On the occasion of fracturing my lower arm

I fall like clockwork

three or four times a year,

shoulder jolt and palm sting.

I broke a hip;

nearly bit through my tongue

(mouth inflating with blood);

opened a cranial bleed on black ice.

Ma’am are you all right?

I take their hands. I smile and

repeat, I’m okay. Smile. Nice

old falling down woman.

Let me just hold your

hand, I say, trying to reach my feet.

At every step I talk to my feet,

“Up,” and again “Up,” I say.

Place the heel down first

like that tai chi cat

taking her walk while

the next fall waits

in the wings.



The slip of my tongue:

Occasionally, I call the man “she” by mistake. Only once or twice a year, but it is awful. It is public. I thought when I understood this mistake caused him pain, I could do nothing but stop, rather than cause pain to someone I care for, someone who is brave, someone in my innermost community.

But then I do it again.

I could say, but he sometimes flicks his hair in that way. I could say, but he wears that feathery boa. I could say…. but in this situation I am not the one to say. he is. The shifting, uneven edge can enlarge, become a terrain. The fluid edge between the monoliths of “male” and “female” an unmapped footpath.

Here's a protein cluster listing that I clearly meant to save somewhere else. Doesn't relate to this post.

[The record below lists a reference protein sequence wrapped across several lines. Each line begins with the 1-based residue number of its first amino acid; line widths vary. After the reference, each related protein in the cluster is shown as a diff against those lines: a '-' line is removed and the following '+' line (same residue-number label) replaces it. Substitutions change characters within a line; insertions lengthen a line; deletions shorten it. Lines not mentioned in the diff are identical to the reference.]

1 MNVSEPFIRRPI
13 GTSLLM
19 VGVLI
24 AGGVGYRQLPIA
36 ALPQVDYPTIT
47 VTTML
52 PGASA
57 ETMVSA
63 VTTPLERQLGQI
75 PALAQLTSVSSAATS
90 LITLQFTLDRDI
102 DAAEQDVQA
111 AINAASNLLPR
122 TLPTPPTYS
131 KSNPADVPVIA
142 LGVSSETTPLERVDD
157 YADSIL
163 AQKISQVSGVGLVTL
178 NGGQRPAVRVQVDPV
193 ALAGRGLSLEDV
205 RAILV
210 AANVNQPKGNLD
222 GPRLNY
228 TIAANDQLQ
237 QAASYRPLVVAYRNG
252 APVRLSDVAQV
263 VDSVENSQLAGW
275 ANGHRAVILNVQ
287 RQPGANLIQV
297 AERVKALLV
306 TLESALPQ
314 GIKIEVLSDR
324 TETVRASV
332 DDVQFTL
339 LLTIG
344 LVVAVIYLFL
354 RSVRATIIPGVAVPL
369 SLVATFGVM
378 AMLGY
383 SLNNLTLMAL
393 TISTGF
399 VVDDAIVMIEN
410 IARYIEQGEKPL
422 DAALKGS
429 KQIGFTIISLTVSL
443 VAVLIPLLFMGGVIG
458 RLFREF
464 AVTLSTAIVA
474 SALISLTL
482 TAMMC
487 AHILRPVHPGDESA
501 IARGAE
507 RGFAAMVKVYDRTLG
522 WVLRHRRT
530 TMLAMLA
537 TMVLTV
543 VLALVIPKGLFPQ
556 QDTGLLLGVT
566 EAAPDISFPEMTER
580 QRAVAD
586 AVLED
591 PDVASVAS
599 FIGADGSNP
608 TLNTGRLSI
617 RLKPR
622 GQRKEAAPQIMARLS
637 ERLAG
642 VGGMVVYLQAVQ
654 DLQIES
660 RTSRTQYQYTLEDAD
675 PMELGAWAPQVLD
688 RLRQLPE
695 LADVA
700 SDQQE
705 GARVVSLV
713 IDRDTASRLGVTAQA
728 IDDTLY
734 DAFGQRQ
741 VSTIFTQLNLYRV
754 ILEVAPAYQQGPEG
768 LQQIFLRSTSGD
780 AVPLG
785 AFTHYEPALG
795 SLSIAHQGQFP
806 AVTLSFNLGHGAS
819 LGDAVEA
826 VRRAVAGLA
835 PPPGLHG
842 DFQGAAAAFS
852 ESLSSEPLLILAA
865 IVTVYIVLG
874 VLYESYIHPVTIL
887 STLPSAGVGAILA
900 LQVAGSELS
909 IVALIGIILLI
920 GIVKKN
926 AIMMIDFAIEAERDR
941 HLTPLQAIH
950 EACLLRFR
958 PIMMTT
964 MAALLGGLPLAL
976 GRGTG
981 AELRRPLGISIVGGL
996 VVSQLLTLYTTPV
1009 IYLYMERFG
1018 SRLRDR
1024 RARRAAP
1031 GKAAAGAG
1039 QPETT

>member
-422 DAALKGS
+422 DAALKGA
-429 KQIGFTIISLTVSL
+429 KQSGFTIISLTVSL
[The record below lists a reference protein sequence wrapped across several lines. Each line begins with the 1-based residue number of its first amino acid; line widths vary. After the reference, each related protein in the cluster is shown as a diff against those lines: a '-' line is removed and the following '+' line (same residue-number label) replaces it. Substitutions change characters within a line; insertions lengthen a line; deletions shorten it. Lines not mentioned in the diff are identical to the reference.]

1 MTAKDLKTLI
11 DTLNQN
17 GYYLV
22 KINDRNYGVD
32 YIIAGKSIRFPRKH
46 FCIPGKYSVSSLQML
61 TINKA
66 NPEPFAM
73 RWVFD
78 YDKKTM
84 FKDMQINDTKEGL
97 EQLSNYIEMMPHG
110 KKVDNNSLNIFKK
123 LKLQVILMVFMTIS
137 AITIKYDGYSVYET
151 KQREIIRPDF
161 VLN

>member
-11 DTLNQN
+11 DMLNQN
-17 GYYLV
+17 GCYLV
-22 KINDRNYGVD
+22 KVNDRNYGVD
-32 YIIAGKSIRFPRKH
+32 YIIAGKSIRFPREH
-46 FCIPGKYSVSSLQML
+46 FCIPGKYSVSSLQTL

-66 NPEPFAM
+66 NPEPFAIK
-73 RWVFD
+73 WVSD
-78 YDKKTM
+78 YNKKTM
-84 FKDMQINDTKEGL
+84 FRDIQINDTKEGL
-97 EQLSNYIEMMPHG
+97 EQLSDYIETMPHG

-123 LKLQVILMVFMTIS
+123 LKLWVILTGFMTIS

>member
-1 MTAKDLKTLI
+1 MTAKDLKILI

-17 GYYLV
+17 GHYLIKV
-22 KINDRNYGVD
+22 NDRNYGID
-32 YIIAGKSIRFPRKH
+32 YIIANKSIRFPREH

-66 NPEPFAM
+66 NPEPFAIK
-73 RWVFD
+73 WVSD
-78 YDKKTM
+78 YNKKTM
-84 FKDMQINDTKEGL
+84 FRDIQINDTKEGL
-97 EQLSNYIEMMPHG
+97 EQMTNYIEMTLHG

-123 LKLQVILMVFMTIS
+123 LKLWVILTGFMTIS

Yes, the feathery boas, draping the throat, their feather air something to breathe instead of things as they are, sometimes pulled up to beautiful blue eyes, stubborn fortress against mistakes.

The fragile, undefined terrain of speaking: two people; what you do not know. What you do not know you do not know. The yawning edge between getting it wrong and wanting to get it right.


photos: trip to Ireland, 2007